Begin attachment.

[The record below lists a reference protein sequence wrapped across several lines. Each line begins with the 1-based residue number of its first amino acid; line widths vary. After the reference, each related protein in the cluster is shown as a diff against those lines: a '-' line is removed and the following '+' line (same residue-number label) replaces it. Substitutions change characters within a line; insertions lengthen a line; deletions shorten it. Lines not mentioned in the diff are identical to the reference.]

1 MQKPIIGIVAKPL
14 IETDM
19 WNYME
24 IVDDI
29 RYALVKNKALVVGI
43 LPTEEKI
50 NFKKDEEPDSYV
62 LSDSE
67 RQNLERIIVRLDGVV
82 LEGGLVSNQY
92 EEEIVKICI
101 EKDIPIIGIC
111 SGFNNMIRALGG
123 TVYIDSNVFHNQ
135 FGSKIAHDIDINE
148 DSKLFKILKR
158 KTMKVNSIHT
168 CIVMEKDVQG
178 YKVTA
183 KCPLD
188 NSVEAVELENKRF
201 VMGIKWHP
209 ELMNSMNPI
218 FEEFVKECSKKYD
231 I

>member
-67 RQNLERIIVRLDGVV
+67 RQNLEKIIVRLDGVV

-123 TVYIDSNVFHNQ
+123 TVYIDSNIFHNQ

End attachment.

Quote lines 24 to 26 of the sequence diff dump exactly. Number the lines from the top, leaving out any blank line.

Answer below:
209 ELMNSMNPI
218 FEEFVKECSKKYD
231 I